Why Go?The better question is, "Why not?" Myrtle Beach is home to roughly 100 courses, many of them very good and most at bargain prices. As Golf Digest contributor David Owen writes, "Tee times and bar stools are inexhaustible, good used golf balls are easier to find than fresh vegetables, and everything is divisible by four."
Need to Know"The Grand Strand," as the Myrtle Beach region calls itself, is more than an hour's drive from stem to stern. Plan your trip accordingly. The best itineraries stick to either the central-and-north or central-and-south parts of town. Otherwise you'll find yourself spending way too much time behind the wheel.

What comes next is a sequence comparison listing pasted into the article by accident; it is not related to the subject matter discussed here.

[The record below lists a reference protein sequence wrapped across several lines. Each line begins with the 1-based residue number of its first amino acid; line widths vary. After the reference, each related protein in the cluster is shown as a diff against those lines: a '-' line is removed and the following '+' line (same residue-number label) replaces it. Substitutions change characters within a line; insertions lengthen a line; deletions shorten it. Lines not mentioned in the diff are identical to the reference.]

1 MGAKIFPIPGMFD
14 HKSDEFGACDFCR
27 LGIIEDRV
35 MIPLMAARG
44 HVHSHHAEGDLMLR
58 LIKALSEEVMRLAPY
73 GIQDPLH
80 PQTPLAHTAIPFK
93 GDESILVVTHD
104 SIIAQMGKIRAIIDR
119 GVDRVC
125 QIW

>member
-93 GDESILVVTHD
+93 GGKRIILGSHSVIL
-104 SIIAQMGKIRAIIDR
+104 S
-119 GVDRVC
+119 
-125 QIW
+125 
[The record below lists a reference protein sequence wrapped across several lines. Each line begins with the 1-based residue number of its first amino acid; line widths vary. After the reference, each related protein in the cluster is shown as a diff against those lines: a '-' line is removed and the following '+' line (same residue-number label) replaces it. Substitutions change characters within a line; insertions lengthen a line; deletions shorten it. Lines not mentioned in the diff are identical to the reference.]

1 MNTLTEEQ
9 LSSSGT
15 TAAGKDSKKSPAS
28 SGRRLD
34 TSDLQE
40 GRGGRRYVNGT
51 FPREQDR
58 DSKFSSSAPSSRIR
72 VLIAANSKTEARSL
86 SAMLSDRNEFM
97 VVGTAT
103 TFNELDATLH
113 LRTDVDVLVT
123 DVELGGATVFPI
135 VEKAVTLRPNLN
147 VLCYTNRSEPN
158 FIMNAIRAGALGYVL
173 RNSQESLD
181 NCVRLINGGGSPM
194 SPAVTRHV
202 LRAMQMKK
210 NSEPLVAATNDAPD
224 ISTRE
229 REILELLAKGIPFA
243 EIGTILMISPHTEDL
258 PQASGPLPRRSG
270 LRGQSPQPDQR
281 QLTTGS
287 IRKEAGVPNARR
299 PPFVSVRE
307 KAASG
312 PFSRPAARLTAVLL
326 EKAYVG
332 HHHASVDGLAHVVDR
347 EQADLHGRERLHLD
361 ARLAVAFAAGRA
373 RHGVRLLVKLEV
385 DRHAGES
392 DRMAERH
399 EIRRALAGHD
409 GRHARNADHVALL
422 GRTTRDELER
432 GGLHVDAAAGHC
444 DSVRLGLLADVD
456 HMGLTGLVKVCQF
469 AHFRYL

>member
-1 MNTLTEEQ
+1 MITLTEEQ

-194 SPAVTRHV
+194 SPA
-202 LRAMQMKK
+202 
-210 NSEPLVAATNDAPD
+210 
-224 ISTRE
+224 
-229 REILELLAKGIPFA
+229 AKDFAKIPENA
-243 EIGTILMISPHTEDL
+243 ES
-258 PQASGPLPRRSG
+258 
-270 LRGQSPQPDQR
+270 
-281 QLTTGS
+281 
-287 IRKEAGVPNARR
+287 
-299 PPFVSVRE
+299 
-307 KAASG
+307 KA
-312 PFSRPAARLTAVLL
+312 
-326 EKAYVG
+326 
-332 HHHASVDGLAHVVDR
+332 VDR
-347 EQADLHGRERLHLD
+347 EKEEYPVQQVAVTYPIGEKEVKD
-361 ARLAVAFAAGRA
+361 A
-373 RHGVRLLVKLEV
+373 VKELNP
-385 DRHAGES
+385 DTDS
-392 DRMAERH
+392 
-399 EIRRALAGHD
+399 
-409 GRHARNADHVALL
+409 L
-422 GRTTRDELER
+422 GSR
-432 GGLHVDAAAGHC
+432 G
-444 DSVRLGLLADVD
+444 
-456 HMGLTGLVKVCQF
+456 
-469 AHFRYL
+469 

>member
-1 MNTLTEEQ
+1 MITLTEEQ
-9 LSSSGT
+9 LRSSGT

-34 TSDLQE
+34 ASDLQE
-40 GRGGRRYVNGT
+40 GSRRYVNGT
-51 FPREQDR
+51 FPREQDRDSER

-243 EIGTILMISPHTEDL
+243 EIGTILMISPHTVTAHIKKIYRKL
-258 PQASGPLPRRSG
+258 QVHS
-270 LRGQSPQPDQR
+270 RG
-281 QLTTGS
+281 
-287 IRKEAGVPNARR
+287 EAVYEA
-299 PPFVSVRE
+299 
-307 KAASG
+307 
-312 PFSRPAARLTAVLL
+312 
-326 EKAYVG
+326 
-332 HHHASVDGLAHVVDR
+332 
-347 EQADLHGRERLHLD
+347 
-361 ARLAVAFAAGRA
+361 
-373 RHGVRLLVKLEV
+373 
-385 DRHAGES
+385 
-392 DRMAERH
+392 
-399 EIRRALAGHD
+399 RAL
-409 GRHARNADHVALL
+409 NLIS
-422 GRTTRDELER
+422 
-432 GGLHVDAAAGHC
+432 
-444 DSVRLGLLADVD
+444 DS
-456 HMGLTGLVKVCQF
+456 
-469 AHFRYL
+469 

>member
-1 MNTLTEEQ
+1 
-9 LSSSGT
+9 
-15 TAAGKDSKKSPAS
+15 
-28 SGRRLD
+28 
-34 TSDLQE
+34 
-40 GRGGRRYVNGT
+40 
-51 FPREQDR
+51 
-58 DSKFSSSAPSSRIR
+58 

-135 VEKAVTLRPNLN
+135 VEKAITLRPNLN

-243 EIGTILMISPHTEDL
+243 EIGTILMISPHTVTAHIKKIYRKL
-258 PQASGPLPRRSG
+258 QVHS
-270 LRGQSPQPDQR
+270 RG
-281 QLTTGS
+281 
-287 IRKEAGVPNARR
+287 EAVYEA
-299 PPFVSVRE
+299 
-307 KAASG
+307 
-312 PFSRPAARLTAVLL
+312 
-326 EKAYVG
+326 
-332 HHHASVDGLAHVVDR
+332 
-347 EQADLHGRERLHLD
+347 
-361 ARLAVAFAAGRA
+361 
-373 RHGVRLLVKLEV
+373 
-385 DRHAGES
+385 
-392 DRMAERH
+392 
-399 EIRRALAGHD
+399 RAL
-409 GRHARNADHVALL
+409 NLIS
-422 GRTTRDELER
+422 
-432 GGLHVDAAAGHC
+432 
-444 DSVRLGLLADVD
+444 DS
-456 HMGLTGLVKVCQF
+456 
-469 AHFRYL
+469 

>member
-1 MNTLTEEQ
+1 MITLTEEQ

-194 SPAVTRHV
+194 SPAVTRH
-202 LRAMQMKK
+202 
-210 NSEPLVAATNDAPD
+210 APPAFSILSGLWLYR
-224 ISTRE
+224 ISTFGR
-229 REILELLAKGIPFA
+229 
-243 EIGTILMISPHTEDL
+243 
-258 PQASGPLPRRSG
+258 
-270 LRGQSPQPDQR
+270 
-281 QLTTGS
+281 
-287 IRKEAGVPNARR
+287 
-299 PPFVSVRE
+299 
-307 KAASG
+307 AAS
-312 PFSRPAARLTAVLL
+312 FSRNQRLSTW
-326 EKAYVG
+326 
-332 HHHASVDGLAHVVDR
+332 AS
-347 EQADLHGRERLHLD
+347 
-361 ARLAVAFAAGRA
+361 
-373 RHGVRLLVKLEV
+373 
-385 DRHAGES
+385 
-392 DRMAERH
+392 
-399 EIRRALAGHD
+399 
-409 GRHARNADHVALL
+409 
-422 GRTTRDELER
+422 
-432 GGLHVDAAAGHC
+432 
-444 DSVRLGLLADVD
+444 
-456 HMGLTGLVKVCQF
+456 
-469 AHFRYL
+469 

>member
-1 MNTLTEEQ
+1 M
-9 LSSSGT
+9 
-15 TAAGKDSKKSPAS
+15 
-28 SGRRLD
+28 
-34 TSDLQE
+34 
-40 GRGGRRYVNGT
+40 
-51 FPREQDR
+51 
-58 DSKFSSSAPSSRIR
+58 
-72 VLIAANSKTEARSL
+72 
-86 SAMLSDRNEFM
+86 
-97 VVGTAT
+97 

Build a Trip AroundCaledonia Golf & Fish Club is the must-play if you're visiting the southern part of Myrtle. The big draw in central Myrtle is the semi-private Dunes Golf & Beach Club. In the north, it's Ocean Ridge Plantation, whose four courses are actually just over the border into North Carolina.
Dollars and SenseMost of the best courses have green fees of $100 to $200, but nobody pays the published "rack rate" in Myrtle Beach. There's always some sort of special deal. The smart play is to buy tee times as part of a package deal with your lodging.